This is something that he talked about in the last album, he brings back the lyrics from ‘Watch What Happens Next,’ where he felt like he couldn’t say that he wanted success and that he had these big aspirations because people would think that that was very materialistic and that it should be art for art’s sake which isn’t how having a job works. I always find it interesting when people say that someone has sold out because they’re getting brand endorsements or they’re making it on the pop charts. I find it weird because they’re a band as a job and not as a passion project. I know that there’s passion involved in the project, but it is their job, and everyone wants to succeed and do big things in their job, but more importantly, you get a job to make money. That’s what your job is, and any other stuff that you do that doesn’t pay you as a hobby. So I don’t understand why people are so against musicians and bands doing their job and getting paid for it.


I think the music is a good contrast to the lyrics where it’s talking about having those days where you feel sad or depressed, and you feel all this pressure about what your band sounds like and how much success you have because the music is very pop-y. A very shallow listen is that the song is upbeat and dance-y and it has a very catchy hook to it. It’s the kind of song that would make it on to pop charts and that people would have playing on a radio. It fits the music that one might classify as a band selling out because it has real playability, and it’s simple, and a hook that people can sing along to. However, Knight tends to say a little bit higher then I realized when I first was listening to their music so singing along might be a little challenging for some people.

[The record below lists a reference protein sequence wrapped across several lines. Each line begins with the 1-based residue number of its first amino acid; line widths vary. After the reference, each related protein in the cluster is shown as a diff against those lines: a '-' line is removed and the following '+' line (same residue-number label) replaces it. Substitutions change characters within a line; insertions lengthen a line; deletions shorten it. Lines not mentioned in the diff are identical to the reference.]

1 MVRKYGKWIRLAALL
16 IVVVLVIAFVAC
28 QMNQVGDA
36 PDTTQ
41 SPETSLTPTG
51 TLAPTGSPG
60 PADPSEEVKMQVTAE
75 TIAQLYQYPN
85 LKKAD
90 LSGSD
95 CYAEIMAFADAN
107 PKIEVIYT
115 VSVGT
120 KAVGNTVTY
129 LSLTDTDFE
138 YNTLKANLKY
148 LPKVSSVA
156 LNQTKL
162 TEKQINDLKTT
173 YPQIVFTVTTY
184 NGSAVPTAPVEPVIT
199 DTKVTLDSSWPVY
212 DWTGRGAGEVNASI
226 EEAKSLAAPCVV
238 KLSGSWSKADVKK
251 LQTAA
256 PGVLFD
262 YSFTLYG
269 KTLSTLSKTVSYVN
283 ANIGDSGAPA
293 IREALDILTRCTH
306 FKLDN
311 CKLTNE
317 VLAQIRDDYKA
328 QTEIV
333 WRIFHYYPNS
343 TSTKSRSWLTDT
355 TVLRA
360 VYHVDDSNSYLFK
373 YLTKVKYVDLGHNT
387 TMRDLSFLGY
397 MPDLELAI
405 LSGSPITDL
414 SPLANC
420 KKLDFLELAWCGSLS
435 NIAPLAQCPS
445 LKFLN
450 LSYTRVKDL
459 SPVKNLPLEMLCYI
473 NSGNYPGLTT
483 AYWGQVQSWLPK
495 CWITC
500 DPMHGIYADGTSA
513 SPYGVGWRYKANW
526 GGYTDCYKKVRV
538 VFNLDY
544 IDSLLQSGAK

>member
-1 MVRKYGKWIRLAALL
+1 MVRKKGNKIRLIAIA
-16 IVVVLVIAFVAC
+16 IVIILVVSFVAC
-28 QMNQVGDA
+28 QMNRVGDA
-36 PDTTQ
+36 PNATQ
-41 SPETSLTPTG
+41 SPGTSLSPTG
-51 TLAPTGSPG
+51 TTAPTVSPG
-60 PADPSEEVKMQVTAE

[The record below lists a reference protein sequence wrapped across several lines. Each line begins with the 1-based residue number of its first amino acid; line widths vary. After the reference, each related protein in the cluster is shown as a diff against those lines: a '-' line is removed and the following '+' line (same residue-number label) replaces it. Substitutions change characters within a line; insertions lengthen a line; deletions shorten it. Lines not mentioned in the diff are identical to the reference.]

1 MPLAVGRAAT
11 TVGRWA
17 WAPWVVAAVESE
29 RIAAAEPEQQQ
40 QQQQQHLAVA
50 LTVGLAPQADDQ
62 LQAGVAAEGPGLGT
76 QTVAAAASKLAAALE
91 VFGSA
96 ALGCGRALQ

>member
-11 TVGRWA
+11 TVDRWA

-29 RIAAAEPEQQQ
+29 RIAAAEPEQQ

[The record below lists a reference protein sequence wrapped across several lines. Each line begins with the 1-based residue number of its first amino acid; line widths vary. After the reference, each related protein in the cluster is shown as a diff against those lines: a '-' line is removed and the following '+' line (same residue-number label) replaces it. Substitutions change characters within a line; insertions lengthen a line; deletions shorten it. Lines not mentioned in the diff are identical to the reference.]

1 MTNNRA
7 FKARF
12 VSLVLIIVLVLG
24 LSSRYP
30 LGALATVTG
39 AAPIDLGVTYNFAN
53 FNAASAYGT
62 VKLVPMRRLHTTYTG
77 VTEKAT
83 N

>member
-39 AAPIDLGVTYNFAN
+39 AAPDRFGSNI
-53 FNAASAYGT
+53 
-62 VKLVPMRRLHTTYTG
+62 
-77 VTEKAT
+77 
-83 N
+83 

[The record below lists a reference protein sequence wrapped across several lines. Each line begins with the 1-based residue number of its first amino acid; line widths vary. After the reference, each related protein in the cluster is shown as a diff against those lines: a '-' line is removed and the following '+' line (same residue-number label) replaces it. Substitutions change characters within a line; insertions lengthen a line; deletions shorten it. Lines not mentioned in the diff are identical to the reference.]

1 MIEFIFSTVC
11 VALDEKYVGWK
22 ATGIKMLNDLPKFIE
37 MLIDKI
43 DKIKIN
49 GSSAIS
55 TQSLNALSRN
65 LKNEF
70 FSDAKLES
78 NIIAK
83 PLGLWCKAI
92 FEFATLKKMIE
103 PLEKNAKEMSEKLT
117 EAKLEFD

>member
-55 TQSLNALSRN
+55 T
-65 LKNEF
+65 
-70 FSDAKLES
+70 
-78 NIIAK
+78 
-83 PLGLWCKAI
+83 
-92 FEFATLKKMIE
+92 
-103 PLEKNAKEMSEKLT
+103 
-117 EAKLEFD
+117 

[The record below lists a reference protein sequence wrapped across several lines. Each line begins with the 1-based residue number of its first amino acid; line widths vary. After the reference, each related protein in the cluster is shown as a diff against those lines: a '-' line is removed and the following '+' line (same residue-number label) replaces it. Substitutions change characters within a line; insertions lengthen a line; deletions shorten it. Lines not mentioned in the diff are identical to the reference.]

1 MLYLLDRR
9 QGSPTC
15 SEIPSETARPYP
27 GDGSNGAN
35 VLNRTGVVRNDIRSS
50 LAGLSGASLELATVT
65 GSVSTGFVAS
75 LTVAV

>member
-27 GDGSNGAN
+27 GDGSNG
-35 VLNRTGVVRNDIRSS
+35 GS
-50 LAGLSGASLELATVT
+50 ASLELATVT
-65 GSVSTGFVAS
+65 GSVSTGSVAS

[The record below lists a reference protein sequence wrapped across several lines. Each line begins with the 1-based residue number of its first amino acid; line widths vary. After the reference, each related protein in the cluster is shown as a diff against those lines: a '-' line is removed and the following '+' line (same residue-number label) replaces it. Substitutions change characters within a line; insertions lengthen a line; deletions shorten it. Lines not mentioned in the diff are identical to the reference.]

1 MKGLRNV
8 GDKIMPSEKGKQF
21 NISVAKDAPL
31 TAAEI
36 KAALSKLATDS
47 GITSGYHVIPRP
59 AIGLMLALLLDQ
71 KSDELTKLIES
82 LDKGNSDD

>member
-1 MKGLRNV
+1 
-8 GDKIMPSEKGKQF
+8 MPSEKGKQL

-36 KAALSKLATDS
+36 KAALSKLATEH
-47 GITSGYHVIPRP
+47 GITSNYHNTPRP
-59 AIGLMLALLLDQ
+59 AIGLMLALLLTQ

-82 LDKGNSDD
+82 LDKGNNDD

Rating: 3 out of 5.

I think this is an okay song but by no means my favourite from this band. Moreover, I don’t feel like there’s anything being said here that they haven’t talked about on pervious song. But it’s got a good beat and it’s fun to sing along too. Like I said at the beginning, I don’t take this song too seriously.

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By Sarah Carswell

After spending 5 years studying language and writing, Sarah spends most of her time thinking critically about popular works of fiction, and after a lifetime love of music they have made themselves a place where they can analyze music and interview musicians. To learn about their struggle with learning to read and write please check out the About page. You can send a message to Sarah by going to the contact page and sending an email with your feedback and suggestions for new content.